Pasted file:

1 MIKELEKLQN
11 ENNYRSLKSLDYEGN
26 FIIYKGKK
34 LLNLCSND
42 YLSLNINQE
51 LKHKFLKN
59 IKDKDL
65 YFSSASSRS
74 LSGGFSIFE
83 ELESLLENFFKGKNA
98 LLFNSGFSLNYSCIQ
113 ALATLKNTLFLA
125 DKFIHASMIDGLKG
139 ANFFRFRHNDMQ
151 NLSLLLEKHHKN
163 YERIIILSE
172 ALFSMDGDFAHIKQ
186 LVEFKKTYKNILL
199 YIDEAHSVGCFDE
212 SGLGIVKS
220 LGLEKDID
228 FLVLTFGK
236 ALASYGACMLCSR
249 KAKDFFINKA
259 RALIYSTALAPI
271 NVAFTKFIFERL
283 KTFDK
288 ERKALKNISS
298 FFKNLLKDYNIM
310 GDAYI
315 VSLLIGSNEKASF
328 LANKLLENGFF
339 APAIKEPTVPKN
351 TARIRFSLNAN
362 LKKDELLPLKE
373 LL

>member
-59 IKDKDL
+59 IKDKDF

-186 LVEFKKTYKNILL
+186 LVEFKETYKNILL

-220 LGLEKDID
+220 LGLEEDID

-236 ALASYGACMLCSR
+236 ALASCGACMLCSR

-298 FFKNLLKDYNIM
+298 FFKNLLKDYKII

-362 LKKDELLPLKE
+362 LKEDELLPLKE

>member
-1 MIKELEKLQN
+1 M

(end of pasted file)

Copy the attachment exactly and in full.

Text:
1 MIKELEKLQN
11 ENNYRSLKSLDYEGN
26 FIIYKGKK
34 LLNLCSND
42 YLSLNINQE
51 LKHKFLKN
59 IKDKDL
65 YFSSASSRS
74 LSGGFSIFE
83 ELESLLENFFKGKNA
98 LLFNSGFSLNYSCIQ
113 ALATLKNTLFLA
125 DKFIHASMIDGLKG
139 ANFFRFRHNDMQ
151 NLSLLLEKHHKN
163 YERIIILSE
172 ALFSMDGDFAHIKQ
186 LVEFKKTYKNILL
199 YIDEAHSVGCFDE
212 SGLGIVKS
220 LGLEKDID
228 FLVLTFGK
236 ALASYGACMLCSR
249 KAKDFFINKA
259 RALIYSTALAPI
271 NVAFTKFIFERL
283 KTFDK
288 ERKALKNISS
298 FFKNLLKDYNIM
310 GDAYI
315 VSLLIGSNEKASF
328 LANKLLENGFF
339 APAIKEPTVPKN
351 TARIRFSLNAN
362 LKKDELLPLKE
373 LL

>member
-59 IKDKDL
+59 IKDKDF

-186 LVEFKKTYKNILL
+186 LVEFKETYKNILL

-220 LGLEKDID
+220 LGLEEDID

-236 ALASYGACMLCSR
+236 ALASCGACMLCSR

-298 FFKNLLKDYNIM
+298 FFKNLLKDYKII

-362 LKKDELLPLKE
+362 LKEDELLPLKE

>member
-1 MIKELEKLQN
+1 M